1942 - 1982
1942 - 1982
In the 1970s, Tom McHale established himself as one of the most promising American novelists of his generation. In little more than a decade, he produced a half-dozen novels that were widely reviewed. Most of those reviews were enthusiastically – sometimes wildly – positive. But even those reviewers who were more guarded in their responses to the individual novels acknowledged the originality of McHales darkly comic vision, the engaging energy of his style, and the evidence of a considerable talent in his growing body of work. Reviewers compared his novels to those of Joseph Heller, Kurt Vonnegut, Jr., John Updike, Philip Roth, and Bruce Jay Friedman. In 1972, McHales second novel, Farragans Retreat, was named a finalist for the National Book Award, and two years later McHale was the recipient of a Guggenheim Fellowship for fiction. A New York Times article on the current literary scene placed McHale with Don DeLillo in the vanguard of those novelists who were most influential in terms of the directions that the American novel would take in the 1980s. And yet, today, DeLillo has solidified his position as one of the major American novelists of the past three decades, whereas McHale has been largely forgotten.
McHale was born and grew up in Scranton, Pennsylvania. He attended a Jesuit high school, and his familys Irish-American ethnicity and Roman Catholicism would become prominent elements in his novels. He graduated from Temple University, and for a while, he worked as a caseworker for the Department of Public Assistance in Philadelphia. The profound impression that the city made on him is evident in his first two novels, in which it serves as the primary setting. McHale would, however, temporarily abandon the urban northeast for the heart of the rural Midwest, pursuing an MFA degree at Iowa State University. (From: An essay written by Martin Kich, Wright State University)
By Richard Grayson
I noticed your photo of Tom McHale on your website. I really need to write about Tom one day. Do you know that after he committed suicide in his sisters garage about two miles from where I am sitting, I was asked to speak at his memorial service because, the person said, You were his best friend, werent you? when in reality, I was just an acquaintance of Tom. It was so sad. Tom and I met, I guess around 1981, as part of the Book Group of South Florida. Most of the people there were old ladies whod been in publishing. Tom was amazed Id read all his books and could quote lines from Farragans Retreat. Hed had a really rough time of it by that time, and he finally had another book coming out. I remember his publication party at the tony Bay Harbor Islands. I always feel uncomfortable at these things, and it was clear to me that most of these people were just society types or people on the make who had no idea who Tom was or his place in American literature. I left early, stopped off for a couple of errands, and then went to a Burger King to get a Whopper. I was shocked to see Tom sitting there alone, just after hed been the guest of honor at his publication party. I guess at that moment I sensed how lonely he was, and I sat with him, and I guess it was really the only time I really talked to him, and even then, he was pretty stoic and reticent.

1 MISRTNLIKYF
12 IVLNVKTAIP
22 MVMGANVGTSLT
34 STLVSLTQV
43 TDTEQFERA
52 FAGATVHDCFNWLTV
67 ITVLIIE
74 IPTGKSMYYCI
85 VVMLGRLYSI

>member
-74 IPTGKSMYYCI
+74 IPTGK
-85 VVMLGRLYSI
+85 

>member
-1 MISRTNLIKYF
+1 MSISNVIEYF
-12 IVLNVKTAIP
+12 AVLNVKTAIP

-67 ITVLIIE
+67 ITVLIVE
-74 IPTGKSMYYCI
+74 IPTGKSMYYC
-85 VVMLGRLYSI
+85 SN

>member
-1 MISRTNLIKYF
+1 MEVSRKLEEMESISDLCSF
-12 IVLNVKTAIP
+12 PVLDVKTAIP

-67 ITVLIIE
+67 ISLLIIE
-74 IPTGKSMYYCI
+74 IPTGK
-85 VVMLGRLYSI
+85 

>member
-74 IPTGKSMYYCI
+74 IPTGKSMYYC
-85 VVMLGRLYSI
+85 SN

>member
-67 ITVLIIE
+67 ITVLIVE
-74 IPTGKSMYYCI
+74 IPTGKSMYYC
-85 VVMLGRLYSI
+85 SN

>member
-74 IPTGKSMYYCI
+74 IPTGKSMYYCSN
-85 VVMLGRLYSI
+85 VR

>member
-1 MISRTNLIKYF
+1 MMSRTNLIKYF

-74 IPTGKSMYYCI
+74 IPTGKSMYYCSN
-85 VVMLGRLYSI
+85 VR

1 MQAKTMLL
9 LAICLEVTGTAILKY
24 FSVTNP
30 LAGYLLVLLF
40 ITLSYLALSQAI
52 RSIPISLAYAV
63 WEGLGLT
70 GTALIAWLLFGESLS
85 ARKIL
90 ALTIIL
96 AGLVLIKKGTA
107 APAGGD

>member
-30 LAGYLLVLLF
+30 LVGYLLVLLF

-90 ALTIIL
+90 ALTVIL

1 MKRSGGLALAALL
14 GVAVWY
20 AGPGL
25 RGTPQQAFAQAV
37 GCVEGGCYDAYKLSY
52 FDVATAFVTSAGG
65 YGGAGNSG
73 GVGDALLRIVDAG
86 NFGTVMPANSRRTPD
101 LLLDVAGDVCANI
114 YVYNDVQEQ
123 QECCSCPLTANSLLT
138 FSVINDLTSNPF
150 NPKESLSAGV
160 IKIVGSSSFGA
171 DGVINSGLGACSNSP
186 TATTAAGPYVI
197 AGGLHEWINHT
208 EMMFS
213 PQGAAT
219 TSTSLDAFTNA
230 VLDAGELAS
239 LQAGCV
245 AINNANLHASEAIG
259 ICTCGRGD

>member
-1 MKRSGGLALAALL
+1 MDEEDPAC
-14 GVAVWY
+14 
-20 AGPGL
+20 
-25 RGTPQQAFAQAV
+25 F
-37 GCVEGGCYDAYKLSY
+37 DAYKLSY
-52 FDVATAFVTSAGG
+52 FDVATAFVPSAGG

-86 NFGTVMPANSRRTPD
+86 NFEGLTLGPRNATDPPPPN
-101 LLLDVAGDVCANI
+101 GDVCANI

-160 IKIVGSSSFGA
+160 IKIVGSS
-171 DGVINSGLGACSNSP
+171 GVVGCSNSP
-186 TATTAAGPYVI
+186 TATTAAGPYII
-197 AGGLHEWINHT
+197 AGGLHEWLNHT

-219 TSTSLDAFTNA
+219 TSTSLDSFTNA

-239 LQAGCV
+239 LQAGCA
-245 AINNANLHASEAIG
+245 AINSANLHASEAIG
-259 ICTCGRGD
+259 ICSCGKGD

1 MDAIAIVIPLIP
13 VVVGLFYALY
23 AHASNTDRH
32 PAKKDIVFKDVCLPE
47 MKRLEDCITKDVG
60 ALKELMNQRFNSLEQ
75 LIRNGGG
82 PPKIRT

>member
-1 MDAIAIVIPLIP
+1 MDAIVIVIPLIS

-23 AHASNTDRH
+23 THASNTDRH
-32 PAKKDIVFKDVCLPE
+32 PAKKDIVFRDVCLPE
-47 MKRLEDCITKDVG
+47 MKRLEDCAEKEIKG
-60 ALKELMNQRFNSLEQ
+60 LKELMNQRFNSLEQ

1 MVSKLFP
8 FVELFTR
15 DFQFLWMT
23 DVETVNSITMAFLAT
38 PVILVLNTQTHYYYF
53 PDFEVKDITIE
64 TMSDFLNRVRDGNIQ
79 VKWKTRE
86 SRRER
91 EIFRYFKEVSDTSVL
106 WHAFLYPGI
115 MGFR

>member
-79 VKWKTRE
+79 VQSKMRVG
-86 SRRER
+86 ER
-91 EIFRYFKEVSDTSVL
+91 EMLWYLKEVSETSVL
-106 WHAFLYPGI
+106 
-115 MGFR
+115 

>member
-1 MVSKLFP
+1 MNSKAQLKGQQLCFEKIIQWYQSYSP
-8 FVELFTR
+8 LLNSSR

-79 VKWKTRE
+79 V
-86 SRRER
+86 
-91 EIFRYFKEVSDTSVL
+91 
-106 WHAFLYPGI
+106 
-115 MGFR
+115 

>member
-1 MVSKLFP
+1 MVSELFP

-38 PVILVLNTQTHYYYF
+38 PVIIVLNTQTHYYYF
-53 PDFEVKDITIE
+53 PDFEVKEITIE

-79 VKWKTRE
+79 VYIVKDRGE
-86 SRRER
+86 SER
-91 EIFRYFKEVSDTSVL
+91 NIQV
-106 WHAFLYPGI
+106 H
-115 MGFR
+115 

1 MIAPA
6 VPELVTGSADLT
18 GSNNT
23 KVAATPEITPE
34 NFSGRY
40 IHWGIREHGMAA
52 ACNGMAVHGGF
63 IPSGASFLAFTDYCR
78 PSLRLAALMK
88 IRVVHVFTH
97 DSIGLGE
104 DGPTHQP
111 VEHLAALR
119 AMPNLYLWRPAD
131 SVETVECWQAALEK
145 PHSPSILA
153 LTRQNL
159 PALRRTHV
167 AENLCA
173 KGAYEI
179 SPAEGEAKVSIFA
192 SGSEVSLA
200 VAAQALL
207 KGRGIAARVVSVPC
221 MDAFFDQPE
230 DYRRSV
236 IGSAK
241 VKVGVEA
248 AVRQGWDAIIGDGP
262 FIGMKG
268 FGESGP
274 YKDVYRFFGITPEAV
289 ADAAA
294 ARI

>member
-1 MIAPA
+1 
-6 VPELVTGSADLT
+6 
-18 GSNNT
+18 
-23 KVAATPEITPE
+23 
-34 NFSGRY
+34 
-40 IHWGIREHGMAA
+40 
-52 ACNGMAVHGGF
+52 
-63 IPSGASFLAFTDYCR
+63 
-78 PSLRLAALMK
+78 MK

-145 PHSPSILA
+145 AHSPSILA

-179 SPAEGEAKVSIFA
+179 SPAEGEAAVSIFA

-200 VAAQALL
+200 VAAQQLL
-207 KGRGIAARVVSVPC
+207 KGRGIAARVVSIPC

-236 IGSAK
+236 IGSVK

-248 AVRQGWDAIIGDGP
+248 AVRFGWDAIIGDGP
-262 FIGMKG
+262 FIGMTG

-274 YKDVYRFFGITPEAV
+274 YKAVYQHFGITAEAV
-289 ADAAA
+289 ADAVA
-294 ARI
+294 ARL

He got a horrible review from Ivan Gold, whod had his own problems with writers block and alcohol, in the Sunday NY Times Book Review, and I know that depressed him. But I dont know what caused him to take his life. His very Catholic family (siblings) were, I suspect, always somewhat uncomfortable with Tom. I never talked to his sister. The newspapers asked me for comments about his death, and I said stupid things. A year later, I had a book reviewed in the NY Times Book Review, also by Ivan Gold, and it was a mostly nice review, but the niceness was spoiled by how Golds review had hurt Tom.
Its like 22 years ago, and I dont know why Im writing you at this length about it, but seeing his picture on his website (he looked nothing like that by the time I knew him) really made me miss him.